For years, catastrophic wildfires have threatened forests throughout the country. Wildfires have increased in both size and severity, and with them the risks to communities, natural resources, and firefighter safety.
Trees, grass, and shrubs, whether in vast wilderness areas or in the landscaping around our homes, can all fuel wildfires. Even green trees and brush can burn as quickly as dead, dry branches when stressed by drought, disease, or overcrowding.
Active management can promote healthy vegetation, change the way wildfire moves across a landscape, or reintroduce fire as part of the natural ecosystem. Working with states, tribes, and other partners in Shared Stewardship (PDF, 3.6 MB), the Forest Service tries to mitigate the risk of catastrophic wildfire by actively managing the landscape and the fuels upon it. By increasing the spacing between trees and bushes and removing dead and fallen vegetation, we can create a better chance for healthy trees and plants to withstand a wildfire.
We begin by looking to nature’s historic patterns to understand what the landscape would have looked like when fires started and burned as a natural part of an ecosystem. For example, in many conifer forests of the western United States, fires would have burned underneath trees, clearing out smaller brush and low branches. Our treatments in those forests are similarly designed to remove brush, small trees, and lower limbs that could carry a fire on the forest floor up into the tree canopy, or crown. Once a wildland fire becomes a crown fire, it can move very fast with great energy and become difficult to control. Thinning the fuels beneath the canopy can help inhibit crown fire potential and allow fires be contained at smaller sizes.
There are several ways to achieve this goal: by thinning trees and brush with chainsaws, piling fuels with dozers and excavators, controlled burning, or by employing goats for grazing. Methods used depend upon terrain, the amount and types of fuels to be removed, local climate, and other environmental factors. Sometimes multiple methods are used in the same area, for example, piling small dead fuels and then burning those piles.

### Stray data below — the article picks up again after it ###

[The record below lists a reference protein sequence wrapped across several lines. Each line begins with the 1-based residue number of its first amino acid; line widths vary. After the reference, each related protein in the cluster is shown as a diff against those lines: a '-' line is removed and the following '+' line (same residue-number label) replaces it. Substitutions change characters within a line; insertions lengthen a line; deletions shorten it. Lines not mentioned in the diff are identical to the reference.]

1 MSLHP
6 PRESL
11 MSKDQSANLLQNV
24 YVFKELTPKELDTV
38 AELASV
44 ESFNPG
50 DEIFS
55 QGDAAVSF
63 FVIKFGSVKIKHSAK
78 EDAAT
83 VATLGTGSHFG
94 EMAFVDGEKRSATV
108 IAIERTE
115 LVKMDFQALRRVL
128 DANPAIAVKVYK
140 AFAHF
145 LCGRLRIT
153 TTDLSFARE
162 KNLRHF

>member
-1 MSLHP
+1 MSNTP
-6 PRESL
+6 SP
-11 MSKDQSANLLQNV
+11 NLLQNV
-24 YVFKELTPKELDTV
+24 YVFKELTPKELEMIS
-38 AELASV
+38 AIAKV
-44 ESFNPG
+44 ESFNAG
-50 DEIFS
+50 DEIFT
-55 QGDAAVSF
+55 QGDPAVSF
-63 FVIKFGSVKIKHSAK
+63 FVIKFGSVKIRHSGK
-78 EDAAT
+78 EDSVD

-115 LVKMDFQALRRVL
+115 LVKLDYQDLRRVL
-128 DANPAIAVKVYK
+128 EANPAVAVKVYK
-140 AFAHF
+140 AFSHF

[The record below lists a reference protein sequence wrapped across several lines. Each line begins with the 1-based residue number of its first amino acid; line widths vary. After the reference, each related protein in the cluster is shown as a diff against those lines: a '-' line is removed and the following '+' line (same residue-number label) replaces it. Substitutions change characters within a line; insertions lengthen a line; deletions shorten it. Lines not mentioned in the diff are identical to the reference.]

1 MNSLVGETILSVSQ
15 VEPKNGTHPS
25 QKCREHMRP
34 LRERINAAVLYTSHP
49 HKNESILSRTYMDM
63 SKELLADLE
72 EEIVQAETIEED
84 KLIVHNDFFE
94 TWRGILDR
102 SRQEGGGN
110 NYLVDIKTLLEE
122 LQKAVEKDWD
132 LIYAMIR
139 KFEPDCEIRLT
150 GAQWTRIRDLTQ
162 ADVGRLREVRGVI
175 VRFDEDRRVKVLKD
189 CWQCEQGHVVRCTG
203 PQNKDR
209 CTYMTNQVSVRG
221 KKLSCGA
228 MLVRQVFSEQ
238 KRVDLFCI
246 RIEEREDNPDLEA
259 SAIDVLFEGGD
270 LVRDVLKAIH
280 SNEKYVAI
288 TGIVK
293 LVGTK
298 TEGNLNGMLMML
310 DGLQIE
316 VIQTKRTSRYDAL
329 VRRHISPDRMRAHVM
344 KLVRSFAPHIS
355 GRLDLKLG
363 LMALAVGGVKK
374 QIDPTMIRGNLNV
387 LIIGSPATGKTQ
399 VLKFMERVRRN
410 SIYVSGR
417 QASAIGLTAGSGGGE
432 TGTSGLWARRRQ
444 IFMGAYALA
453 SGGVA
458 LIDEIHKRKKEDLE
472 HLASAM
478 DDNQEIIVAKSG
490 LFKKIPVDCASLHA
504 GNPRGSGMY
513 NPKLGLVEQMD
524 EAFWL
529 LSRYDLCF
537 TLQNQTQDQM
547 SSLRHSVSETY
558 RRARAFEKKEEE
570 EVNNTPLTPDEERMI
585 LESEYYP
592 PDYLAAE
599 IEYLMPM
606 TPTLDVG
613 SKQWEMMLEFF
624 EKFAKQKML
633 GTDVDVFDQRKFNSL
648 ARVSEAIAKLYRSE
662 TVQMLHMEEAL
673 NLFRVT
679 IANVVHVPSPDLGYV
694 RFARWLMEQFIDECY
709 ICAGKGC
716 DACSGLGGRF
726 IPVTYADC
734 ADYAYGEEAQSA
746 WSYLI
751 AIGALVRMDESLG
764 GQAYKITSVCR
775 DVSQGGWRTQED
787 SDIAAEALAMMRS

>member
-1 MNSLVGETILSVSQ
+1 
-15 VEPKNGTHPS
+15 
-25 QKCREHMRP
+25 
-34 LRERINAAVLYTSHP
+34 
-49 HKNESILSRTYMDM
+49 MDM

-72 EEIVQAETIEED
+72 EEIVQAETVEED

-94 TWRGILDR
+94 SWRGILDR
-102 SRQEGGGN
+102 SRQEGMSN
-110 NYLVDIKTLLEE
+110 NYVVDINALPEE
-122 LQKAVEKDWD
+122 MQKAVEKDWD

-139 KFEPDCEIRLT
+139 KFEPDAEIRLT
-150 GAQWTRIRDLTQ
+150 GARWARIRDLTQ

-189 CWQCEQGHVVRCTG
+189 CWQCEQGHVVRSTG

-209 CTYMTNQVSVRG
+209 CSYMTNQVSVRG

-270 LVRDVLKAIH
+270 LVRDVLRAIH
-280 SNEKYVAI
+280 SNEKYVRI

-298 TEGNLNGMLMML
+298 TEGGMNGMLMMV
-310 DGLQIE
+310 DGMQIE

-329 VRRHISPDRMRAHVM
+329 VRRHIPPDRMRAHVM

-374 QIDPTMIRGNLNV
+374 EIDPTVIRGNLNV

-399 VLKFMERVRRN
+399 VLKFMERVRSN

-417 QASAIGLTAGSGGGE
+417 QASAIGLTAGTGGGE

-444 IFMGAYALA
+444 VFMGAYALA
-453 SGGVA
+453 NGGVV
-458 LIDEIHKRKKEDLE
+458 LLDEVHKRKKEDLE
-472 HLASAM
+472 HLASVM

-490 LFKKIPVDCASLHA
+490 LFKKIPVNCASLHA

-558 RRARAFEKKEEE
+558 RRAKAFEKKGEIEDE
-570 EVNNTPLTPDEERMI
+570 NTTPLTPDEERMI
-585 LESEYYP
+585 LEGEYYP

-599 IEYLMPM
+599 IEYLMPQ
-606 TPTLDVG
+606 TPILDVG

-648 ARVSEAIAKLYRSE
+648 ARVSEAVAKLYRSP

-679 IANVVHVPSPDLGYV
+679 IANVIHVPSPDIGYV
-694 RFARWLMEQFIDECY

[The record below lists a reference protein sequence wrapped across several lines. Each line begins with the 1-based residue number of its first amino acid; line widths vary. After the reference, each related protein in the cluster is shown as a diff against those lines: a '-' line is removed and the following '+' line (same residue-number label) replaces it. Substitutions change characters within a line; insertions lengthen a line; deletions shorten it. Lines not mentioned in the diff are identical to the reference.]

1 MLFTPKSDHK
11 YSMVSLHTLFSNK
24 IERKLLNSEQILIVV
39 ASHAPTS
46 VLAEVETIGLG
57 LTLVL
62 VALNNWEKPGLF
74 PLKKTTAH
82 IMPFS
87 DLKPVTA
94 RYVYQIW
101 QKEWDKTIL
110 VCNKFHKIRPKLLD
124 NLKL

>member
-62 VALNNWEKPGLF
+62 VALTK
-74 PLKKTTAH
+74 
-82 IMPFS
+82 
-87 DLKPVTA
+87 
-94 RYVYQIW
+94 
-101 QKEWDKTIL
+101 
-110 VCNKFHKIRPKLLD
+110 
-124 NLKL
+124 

Treatment areas are strategically chosen based on where they can have the most impact in changing a wildfire’s movement and effects, or to protect locations with certain values from a fast-moving wildfire. In 2018, the Forest Service completed 2.6 million acres of fuels treatments of which 77 percent – 2 million acres – were in areas near communities.
You can help by managing the fuels around your home. Make sure you have proper clearance for the plants, shrubs, and trees around structures; limit the amount and types of landscaping; and keep your plants and grass well cared for. More information on how to prepare your home for wildfires is available on the internet and from your local USDA Forest Service office. If we all do what we can to manage the fuels environment across all boundaries, all lands will be more resilient to wildfire.
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Forest fires are a big problem for the western United States. Especially for the forests of northern California.
This method does not work and is not helping the land to sustain itself. The clearance of bushes and shrubs only give room for the heat to evaporate the moist from the dirt. The dead agriculture comes from the lack of water. Water the land and no wild fires. Problem resolved.